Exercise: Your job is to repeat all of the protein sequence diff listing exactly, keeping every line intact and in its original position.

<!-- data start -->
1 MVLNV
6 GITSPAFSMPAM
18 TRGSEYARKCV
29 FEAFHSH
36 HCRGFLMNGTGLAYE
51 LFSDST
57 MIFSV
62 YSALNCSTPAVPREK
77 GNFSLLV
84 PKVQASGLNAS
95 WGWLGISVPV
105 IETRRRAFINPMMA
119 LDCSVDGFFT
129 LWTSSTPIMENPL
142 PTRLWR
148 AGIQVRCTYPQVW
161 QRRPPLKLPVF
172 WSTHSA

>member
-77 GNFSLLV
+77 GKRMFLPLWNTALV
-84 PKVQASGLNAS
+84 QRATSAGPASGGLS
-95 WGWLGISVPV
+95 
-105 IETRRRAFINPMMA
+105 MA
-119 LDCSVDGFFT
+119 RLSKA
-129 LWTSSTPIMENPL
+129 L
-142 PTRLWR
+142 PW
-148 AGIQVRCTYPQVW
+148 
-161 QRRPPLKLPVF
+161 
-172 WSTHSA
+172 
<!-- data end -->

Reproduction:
1 MVLNV
6 GITSPAFSMPAM
18 TRGSEYARKCV
29 FEAFHSH
36 HCRGFLMNGTGLAYE
51 LFSDST
57 MIFSV
62 YSALNCSTPAVPREK
77 GNFSLLV
84 PKVQASGLNAS
95 WGWLGISVPV
105 IETRRRAFINPMMA
119 LDCSVDGFFT
129 LWTSSTPIMENPL
142 PTRLWR
148 AGIQVRCTYPQVW
161 QRRPPLKLPVF
172 WSTHSA

>member
-77 GNFSLLV
+77 GKRMFLPLWNTALV
-84 PKVQASGLNAS
+84 QRATSAGPASGGLS
-95 WGWLGISVPV
+95 
-105 IETRRRAFINPMMA
+105 MA
-119 LDCSVDGFFT
+119 RLSKA
-129 LWTSSTPIMENPL
+129 L
-142 PTRLWR
+142 PW
-148 AGIQVRCTYPQVW
+148 
-161 QRRPPLKLPVF
+161 
-172 WSTHSA
+172 